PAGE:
Omega-3 fatty acids are a class of polyunsaturated fats that play several important and essential roles in the body, including serving as components of the phospholipids that form cell membranes’ structures.
You’ve likely heard that consuming enough omega-3 fatty acids is important for general health and wellness, but aside from fish, you might not know where to find them in your diet.
Here’s a list of foods rich in omega-3 fatty acids to get you started!
Foods Rich in Omega-3 Fatty Acids
The most abundant source of omega-3 fatty acids in the diet comes from fish and other seafood.
At the top of the list is salmon.
A standard serving of salmon (3.5 ounces or 100 grams) contains approximately 2,260 mg.
Beyond its omega-3 content, salmon is also rich in essential vitamins and minerals and important carotenoids like astaxanthin, which gives salmon its pink color.
Astaxanthin also serves as an important antioxidant and anti-inflammatory in the body, and it has also been associated with improved blood flow and skin health. [1,2]
Mackerel are small, fatty fish rich in omega-3 fatty acids but not too common to the American diet.
In Europe, the fish are commonly smoked and eaten.
A 3.5 ounce (100 gram) serving of mackerel contains 5,134 mg of omega-3 fatty acids, making it even richer in omega-3s than salmon.
Mackerel is also rich in b-vitamins and minerals, including selenium.
Shellfish, like oysters, are nutritional powerhouses. Not only are they good sources of high-quality protein, but they’re also packed with essential vitamins and minerals, including zinc, copper, and vitamin B12.
A 3.5-ounce serving of oysters supplies approximately 435mg of omega-3 fatty acids.
Oysters can be eaten raw, grilled, baked, broiled, or fried.
Much like mackerel, herring is another fish commonly smoked. In fact, smoked herring is a common breakfast in England served alongside eggs.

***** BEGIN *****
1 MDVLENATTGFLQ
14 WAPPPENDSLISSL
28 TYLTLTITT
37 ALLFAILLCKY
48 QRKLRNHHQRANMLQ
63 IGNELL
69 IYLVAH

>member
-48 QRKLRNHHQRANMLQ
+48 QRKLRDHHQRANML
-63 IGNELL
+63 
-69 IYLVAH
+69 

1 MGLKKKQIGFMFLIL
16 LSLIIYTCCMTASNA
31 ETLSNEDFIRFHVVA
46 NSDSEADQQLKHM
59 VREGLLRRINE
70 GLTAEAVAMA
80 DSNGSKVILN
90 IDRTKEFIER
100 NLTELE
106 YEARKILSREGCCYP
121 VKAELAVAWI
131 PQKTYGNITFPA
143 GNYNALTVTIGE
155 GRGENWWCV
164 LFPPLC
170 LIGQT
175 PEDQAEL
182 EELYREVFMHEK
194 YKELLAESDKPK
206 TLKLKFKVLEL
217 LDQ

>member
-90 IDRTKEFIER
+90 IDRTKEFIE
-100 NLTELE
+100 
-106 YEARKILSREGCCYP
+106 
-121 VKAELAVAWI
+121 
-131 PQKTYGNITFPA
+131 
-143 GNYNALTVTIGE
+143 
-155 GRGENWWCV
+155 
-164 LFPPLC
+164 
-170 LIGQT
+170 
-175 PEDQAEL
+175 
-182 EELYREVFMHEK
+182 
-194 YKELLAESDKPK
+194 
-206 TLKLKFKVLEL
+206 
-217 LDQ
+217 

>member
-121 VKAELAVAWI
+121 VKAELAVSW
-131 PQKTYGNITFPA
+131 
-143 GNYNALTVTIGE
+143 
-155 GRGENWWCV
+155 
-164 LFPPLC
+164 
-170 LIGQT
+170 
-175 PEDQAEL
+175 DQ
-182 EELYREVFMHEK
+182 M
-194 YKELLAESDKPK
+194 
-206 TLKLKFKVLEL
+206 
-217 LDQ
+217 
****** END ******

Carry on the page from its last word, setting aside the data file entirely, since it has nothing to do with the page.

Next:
A 3.5 ounce serving of herring contains 2,366mg of omega-3 fatty acids.
Outside of the rare addition to a pizza or mixed into a Caesar salad, anchovies aren’t frequently consumed by the average individual.
Yet, these tiny, fatty fish pack a nutrition punch.
Besides being salty and delicious, anchovies are rich in niacin, selenium, and calcium.
A 3.5 ounce serving of anchovies contains around 2,113mg of omega-3 fatty acids.
Other fish were more commonly seen inside a can or tin than prepared fresh are sardines. Like all the other foods on this list, sardines provide a high-quality source of complete protein as well as a bevy of essential vitamins and minerals.
While these are commonly found in the can, if you can find good seafood and/or Italian restaurant that serves this grilled or baked, you don’t want to pass up the opportunity. Sardines can be delicious!
A 3.5 ounce serving of sardines provides 1,480 mg of omega-3 fatty acids.
Segueing from animal sources of omega-3 fatty acids to plant sources brings us to flax seeds.
The biggest difference between animal sources and plant sources of omega-3 fatty acids (aside from the total quantity of omega-3s delivered per serving) is the type of omega-3s in the food.
Plant sources of omega-3 fatty acids, like flaxseed and chia seed, supply alpha-linolenic acid (ALA). Our bodies can subsequently convert this into EPA and DHA, but the conversion process is highly inefficient in the body.
One tablespoon of flax seeds contains 2,350 mg of omega-3 fatty acids.
Flax seeds can be added to oatmeal or smoothies. They’re also a good source of fiber, magnesium, and other essential nutrients.
Like flax seeds, chia seeds pack quite the micronutrient punch.
They’re loaded with fiber, manganese, copper, and vitamin E — an important and powerful antioxidant in the body.
A one-ounce serving of chia seeds supplies 5,060 mg of omega-3 fatty acids.
Walnuts are an incredibly rich plant source of omega-3 fatty acids, with a one-ounce serving providing 2,570mg of omega-3 fatty acids.